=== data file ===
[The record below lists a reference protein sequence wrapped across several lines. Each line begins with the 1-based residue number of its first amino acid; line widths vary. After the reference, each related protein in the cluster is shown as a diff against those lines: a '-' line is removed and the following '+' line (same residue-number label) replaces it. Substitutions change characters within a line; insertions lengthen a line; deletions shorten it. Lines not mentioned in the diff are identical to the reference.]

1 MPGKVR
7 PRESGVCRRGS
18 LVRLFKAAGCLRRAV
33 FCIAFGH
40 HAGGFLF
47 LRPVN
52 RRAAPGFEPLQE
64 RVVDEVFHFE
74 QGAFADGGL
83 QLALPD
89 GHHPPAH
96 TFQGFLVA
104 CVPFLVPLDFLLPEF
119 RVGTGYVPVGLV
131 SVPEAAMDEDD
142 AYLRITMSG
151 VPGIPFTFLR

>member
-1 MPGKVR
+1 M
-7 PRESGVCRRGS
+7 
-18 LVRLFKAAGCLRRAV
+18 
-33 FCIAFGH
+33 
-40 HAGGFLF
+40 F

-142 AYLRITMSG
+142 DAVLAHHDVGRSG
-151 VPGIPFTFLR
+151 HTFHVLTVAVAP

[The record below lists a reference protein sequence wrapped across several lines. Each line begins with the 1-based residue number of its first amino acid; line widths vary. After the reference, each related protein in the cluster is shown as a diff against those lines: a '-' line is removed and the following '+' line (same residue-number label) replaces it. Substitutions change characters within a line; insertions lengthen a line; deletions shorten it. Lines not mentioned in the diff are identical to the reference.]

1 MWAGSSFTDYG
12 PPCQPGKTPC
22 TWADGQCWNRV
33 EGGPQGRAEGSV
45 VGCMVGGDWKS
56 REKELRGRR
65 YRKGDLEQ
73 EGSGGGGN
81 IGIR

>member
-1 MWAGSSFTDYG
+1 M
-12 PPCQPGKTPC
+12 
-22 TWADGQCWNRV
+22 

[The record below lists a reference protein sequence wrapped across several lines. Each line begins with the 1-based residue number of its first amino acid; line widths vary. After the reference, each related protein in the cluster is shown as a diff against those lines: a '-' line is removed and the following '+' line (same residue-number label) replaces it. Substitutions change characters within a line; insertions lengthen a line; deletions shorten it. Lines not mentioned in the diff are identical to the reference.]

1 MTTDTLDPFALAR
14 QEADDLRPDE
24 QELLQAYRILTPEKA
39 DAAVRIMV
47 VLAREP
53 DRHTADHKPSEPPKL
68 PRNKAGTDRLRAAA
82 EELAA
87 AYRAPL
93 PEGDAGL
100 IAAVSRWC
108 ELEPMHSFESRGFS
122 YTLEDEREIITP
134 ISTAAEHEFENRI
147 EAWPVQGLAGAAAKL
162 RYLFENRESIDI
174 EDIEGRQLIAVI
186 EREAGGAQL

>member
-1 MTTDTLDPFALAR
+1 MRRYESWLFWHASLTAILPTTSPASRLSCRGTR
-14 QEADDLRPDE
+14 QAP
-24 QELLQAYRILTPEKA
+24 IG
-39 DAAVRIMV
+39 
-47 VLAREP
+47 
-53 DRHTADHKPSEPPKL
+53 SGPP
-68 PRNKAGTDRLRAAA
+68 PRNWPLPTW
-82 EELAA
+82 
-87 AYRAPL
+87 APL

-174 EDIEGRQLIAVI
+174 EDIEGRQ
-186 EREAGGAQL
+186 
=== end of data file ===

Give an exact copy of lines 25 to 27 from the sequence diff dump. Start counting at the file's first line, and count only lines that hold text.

+18 
-33 FCIAFGH
+33 